Blog Against Theocracy Bits 31-45

Blog Against Theocracy Bits 31-45

More of my favorite excerpts from the Blog against Theocracy blogswarm. The VirusHead post is here.

31) Creekside: “If there’s no Chocolate God, then who is looking after Chocolate Heaven? Huh?”

32) Action Skeptics: “If you cannot do it on September 11, you might as well not do it any other time. Other times it’s easy to speak against violation of the separation clause. When it’s being actively and maliciously violated on a large scale by ignorant and belligerent power brokers, it’s the easiest thing in the world to shout and rally against them, and you’ll have many on your side. When it’s being quietly and benevolently violated in a moment of emotional turmoil, when you know you’ll be the lone voice of dissent with two dozen eyes shooting daggers at you as you violate the sanctity of their understandable rage and anguish, when you risk the greatest offense by placing the sanctity of the individual over the sanctity of collective mourning, that is when you must stand up and say something. That moment, right then.”

33) God Vs. Darwin: “Separation of church and state is under threat as it has been like no time in recent history. Don’t even make me mention Terry Schiavo. As a non-believer, this has always given me pause, but the reality is that even believers should be concerned about this too. Separation of church and state protects you guys as much as it does me. There’s a reason that not only was this right included in the ole bill o’ rights, but was put out there as NUMBER ONE! The founders (and yes, most of them (though not by any means all) were very religious) knew how important this was. They’d seen what happens when the church and state are one and the same and it ain’t pretty. We know this mixing is a bad idea when we see it in places like Iran? Why can’t more people see that it’s still a bad idea?”

34) At Center Network: “The Federal Government is soliciting bids for a contract. They want to pay someone to set up rehabilitation programs for prisoners. Rehabilitating prisoners is important, and it’s hard to do, so you might think the government would want to give the contract to whoever could do the best job. But a lot of competent people aren’t even going to be allowed to bid on this contract, because in order to get this contract, you have to use a faith-based approach to rehabilitation. In other words, you have to preach religion to the prisoners. When the Bush administration announced it would allow faith-based organizations to provide government funded services, it might just have seemed that parochial schools would be allowed to rent their gyms for after-school basketball programs just like the public schools did. Now we see what Bush really had in mind, which is to rig the contracting process so that religious organizations are the only ones that can get the contracts.”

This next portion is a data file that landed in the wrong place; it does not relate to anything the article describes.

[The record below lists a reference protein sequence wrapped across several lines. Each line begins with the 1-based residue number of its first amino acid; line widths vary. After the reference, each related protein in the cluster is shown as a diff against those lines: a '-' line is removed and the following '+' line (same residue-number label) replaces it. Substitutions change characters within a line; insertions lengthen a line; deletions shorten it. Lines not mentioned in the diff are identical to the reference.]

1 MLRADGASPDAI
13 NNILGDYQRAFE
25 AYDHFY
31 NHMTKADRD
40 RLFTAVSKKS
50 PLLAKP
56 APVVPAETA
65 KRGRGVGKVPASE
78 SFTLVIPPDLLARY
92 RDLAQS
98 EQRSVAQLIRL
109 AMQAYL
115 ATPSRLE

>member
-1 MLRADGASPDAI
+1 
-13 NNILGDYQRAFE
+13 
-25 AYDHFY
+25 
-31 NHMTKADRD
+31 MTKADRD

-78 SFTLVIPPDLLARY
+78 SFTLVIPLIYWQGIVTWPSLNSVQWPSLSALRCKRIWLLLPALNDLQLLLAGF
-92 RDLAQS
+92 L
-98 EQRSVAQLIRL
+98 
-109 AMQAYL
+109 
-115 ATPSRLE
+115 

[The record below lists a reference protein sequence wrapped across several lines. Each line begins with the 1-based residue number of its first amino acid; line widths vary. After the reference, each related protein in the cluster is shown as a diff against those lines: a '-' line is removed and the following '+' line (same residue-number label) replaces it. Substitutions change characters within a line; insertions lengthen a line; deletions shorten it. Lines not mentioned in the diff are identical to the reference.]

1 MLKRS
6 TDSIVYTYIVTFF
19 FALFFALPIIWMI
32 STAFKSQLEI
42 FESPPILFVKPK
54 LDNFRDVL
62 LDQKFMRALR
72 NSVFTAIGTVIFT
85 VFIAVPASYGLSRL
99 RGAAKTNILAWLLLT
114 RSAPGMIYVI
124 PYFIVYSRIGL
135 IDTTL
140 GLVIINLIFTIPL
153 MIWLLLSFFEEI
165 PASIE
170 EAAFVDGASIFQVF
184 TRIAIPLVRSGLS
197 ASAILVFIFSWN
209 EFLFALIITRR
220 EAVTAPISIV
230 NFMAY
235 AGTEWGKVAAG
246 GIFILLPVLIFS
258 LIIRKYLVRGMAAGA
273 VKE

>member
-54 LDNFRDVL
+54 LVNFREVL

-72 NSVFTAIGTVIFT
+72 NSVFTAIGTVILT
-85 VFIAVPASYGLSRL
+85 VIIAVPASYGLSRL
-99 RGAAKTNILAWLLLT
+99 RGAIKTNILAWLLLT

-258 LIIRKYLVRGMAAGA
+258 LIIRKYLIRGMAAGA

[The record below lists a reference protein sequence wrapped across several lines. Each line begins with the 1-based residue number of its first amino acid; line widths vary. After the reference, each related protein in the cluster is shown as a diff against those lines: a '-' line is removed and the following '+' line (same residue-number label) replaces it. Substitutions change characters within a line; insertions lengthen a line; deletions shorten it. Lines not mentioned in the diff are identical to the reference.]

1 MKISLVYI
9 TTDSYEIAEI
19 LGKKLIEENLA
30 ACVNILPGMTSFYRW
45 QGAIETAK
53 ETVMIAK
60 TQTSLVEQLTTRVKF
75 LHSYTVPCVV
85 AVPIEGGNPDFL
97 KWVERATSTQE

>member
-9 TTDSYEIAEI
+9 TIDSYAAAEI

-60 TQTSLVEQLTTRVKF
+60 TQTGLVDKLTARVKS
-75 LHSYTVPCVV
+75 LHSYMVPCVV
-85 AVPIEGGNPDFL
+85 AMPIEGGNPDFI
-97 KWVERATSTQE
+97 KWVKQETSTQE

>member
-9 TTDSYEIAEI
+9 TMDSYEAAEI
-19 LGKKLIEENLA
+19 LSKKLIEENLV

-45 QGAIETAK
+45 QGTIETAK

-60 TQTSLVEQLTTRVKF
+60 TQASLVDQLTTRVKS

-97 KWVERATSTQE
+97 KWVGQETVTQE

35) Dog Emperor: This one is a must-read, no excuses. “To people who say ‘It can’t happen here’…well, at least in Central America, it has happened before, not once, but twice–in coups supported by dominionists here in the States, and being frightening proof (especially in the second case) that even a democratically elected government can all too easily turn into the Republic of Gilead in “real life”. We forget Guatemala’s history of dominionist horror–far more recent than the era of the conquistadores but dating more from the 50’s onward, and being especially flagrant in the 70’s and 90’s–at our gravest peril. Guatemala’s hell shows all too easily how it can happen.”

36) Americans United Blog: Another must-read. “In his announcement, which included a new Web site and a series of seminars nationwide, [Alberto] Gonzales released a 43-page document purportedly showing the DOJ’s hard work on behalf of religious freedom. Civil liberties groups were quick to point out that the DOJ has some odd ideas about what constitutes religious liberty. Its lawyers included in the report the DOJ’s support for religious school voucher subsidies and backing for religious discrimination in hiring in government-funded faith-based projects – both stances at odds with true religious liberty.”